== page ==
Once word got out to a larger audience that News International had been paying people to hack into phones, News Corp. itself became a victim of hacking. Does this sort of vigilante hacking help defend our privacy through some form of poetic justice or does it exacerbate the problem by making people generally feel their privacy is less secure?
Republicans and Democrats share the same reflex—suspicion of authority—though aiming it in different directions. But reciprocal accountability only happens when people get truth about all elites, their conspiracies or human failings. It takes courage to step up and reveal shenanigans of the mighty. Whistle-blowers are our paladins and they need more protection.

That doesn't mean all secrecy is evil, or that all revelations are justified. But this News Corp. scandal shows us the future. Only fools will proceed into the 21st century without constantly asking: "What will happen to us if this thing we're doing appears on page one?"

You point to the group of hackers calling themselves Anonymous as an example of how such posturing becomes a problem. How so?
Hacking has become associated with romantic anti-authoritarianism by bright, privileged guys who themselves represent an elite of technical competence. In these situations self-righteousness generally trumps everything else. Thus, when Anonymous went after the banks that cut off credit to WikiLeaks, they were in turn attacked by so-called "patriotic hackers." Each side styles itself as the brave defender of goodness, pouring light upon evil. And each feels justified in evading light aimed at them. Ironic? It's human. Only now it may lead to tit-for-tat cyber wars that drag us all in, without our say-so, with the real players masked.

In a further irony, hacker groups are always ripe to be suborned by those with real power. What would you do if you were the National Security Agency? You'd set up dummy memberships in Anonymous.

No. If reciprocal accountability is the essential ingredient of the Enlightenment, then instead of silly gestures, what you want is revelation. Julian Assange's Wikileaks organization did that. And now we get the biggest irony of all. Sure, those 250,000 leaked U.S. State Department cables exposed a few minor embarrassments. But in fact, as Assange recently admitted, the main effect was to boost the U.S. government's reputation at a critical time among young activists of the recent "Arab Spring" by revealing how many of our foreign service officers candidly despised the dictators they had to deal with. The leaks helped to damp any anti-U.S. flavor to the Arab revolutions. Surely not Assange's intent.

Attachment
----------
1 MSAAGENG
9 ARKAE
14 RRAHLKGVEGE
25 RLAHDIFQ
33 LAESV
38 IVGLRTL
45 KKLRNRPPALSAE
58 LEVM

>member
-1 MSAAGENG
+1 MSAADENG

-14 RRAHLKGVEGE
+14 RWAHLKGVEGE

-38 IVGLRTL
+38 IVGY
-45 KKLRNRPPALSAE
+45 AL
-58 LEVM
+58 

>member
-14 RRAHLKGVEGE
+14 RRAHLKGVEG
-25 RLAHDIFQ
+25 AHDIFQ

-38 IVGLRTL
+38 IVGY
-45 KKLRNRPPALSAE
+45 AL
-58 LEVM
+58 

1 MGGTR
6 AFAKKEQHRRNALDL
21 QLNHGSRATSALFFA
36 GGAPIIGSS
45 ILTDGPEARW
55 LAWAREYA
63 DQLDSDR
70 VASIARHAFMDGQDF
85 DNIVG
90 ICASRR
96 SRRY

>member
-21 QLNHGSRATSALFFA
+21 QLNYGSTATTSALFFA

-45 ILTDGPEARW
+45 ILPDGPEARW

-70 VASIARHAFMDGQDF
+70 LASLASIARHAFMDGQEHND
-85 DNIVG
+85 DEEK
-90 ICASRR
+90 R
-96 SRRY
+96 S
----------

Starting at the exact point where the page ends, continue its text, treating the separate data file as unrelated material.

That's not to say the next spill won't reveal dastardly things. The State Department survived a tsunami of revelation because there wasn't much there. Fine. But smart folks will learn a vital lesson—to prepare for a more transparent world.

And make your enemies come to the same understanding.

So hackers like Anonymous and LulzSec and whistle-blowers like Wikileaks are in a way redefining privacy using different approaches. Posturing aside, does hacking (computers, networks, phones or otherwise) have a legitimate role in society?
Look, the odds have always been stacked against freedom, against the Enlightenment experiment. The normal condition—top-down tyranny—may return, enhanced by brutally efficient surveillance technologies. I suppose if that happens, our hope may lie with "cyberpunks" skulking and undermining the tyrants from within.

Alas, though, I doubt many of today's romantic, attention-seeking hackers will be around. Any real dictatorship will gather them up, in a trice. No, if despotism looms, our heroes will be those who quietly developed their skills without ego or grandstanding.

As it happens, we're not in a tyranny, but [rather] a vastly intricate, awkwardly immature, intermediate-stage Enlightenment that may finish off tyranny forever—if we can innovate the right set of tools, skills and attitudes. Refining reciprocal accountability will take skill and goodwill and negotiation, a willingness to face complexity, not the drug high of indignation. But above all, it will take the courage to face a world filled with light.